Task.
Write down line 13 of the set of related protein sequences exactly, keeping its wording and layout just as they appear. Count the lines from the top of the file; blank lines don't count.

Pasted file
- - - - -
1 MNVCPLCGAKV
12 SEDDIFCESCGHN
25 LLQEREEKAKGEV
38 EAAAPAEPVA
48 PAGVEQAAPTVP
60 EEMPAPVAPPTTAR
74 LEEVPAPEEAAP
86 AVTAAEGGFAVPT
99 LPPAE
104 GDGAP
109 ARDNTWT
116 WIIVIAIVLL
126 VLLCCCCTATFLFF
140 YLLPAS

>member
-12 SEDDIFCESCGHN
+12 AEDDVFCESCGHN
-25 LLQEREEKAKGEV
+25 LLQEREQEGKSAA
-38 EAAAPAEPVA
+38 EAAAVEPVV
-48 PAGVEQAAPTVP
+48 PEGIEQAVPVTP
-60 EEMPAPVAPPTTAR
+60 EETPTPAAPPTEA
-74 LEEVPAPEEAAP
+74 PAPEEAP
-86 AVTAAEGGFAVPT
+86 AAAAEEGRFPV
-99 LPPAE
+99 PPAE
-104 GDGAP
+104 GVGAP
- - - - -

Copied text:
126 VLLCCCCTATFLFF